Emily Brown – The sport of basketball has come a long way since James Naismith’s peach baskets in the late 1800s, and the passing years have brought not only a number of new rules, but also controversy. Issues such as instant replay, and especially the issue of the “one-and-done” rule, have been highly debated.


The term “one-and-done” is used by basketball enthusiasts to describe players who have played in college for a year before making a quick exit to the NBA.

“According to the NBA Players Association website, the “one-and-done” idea specifically refers to Article X of the 2005 Collective Bargaining Agreement, which states that players who plan to enter the NBA Draft must be or turn 19 years old during the year the draft is held, and players must be one year removed from high school.

Basketball fans across the nation are pretty divided on the issue.

Those opposed to the measure may first ask, “What about Kobe Bryant and Lebron James?” They are stars who did not even go to college.

On the other hand, some strongly support Article X. Proponents cite players such as Carmelo Anthony and Kevin Durant, who both played in college for a year. They argue that because they played in college, their skill levels increased, which helped them to become the star players they are today.

Although many think the issue can be answered with a simple “yes, I agree” or “no, I disagree,” there are many more complexities to the rule than may first be seen. I tend to believe that the rule should be modified.

I do believe it is good for players to be required to attend college for a year, if not more. In that year, players are able to hone their skills. Because there is a huge disparity in skill level and type of play, making the leap from the amateur to the professional level is probably not a smart decision for most. A year in college will bridge the gap, and during that time players can also learn to become more mature off the court.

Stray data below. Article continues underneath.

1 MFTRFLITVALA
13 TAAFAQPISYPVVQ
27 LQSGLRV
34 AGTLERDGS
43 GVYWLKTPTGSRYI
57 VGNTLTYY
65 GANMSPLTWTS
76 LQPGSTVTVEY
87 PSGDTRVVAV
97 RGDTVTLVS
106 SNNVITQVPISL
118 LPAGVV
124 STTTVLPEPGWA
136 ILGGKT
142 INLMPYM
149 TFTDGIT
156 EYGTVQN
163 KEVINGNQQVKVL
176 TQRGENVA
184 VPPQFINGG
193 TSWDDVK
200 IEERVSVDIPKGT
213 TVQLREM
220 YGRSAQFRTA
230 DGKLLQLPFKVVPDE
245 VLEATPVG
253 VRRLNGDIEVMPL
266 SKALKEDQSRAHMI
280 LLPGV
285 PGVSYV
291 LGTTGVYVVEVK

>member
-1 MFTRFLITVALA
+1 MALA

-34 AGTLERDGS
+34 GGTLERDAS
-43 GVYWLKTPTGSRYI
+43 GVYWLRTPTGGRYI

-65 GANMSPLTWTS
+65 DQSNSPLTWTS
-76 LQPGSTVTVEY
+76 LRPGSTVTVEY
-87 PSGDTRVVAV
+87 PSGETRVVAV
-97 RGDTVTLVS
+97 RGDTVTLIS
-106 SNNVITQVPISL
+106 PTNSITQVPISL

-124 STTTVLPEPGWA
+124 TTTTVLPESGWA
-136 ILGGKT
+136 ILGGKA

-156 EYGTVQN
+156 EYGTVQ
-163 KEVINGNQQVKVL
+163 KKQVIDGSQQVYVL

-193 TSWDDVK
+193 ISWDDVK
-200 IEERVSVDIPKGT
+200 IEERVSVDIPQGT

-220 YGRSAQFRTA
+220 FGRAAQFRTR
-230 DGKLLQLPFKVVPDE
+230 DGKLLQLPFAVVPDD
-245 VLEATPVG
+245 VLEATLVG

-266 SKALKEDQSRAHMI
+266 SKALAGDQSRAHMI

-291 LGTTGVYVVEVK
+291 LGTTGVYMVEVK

Furthermore, spending a year or more in college allows players to experience more than just basketball. By attending college, they can get an education and maybe even a degree, which will be especially useful in the event they do not make it big in the NBA. For example, although Brandan Wright, the eighth overall pick in the 2007 draft, did attend UNC for a year, he has been unable to perform at the high level expected of him due to injury. Or take Javaris Crittenton, who is also a “one-and-done.” The former Georgia Tech player got himself into trouble following a gun incident involving Gilbert Arenas and has only ever been considered a backup in the NBA. Perhaps with college degrees, Wright and Crittenton could do more than just sit on the bench.

To address the Bryant and James issue, simply take a look at Durant and Anthony. The latter two spent a year in college and are still stars in the NBA. While it is obvious that Bryant and James are extremely talented, who is to say that they could not be even better with some college experience under their belts?

In the end, I believe that the rule should be modified to require players to attend college for at least two years. This rule would provide players the chance to develop skills and become more mature as they recieve a quality education to use in the event the NBA does not work out.

So while the rule may not be perfect, I think it is better than nothing.